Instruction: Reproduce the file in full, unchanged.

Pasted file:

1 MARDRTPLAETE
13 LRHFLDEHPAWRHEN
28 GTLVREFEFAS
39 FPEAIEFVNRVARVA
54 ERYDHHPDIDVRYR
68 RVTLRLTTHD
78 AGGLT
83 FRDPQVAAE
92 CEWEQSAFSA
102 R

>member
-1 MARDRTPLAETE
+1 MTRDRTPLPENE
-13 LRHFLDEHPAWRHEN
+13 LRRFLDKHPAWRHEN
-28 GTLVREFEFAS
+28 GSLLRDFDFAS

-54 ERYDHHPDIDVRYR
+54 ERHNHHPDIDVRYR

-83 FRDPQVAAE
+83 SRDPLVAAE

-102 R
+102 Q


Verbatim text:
1 MARDRTPLAETE
13 LRHFLDEHPAWRHEN
28 GTLVREFEFAS
39 FPEAIEFVNRVARVA
54 ERYDHHPDIDVRYR
68 RVTLRLTTHD
78 AGGLT
83 FRDPQVAAE
92 CEWEQSAFSA
102 R

>member
-1 MARDRTPLAETE
+1 MTRDRTPLPENE
-13 LRHFLDEHPAWRHEN
+13 LRRFLDKHPAWRHEN
-28 GTLVREFEFAS
+28 GSLLRDFDFAS

-54 ERYDHHPDIDVRYR
+54 ERHNHHPDIDVRYR

-83 FRDPQVAAE
+83 SRDPLVAAE

-102 R
+102 Q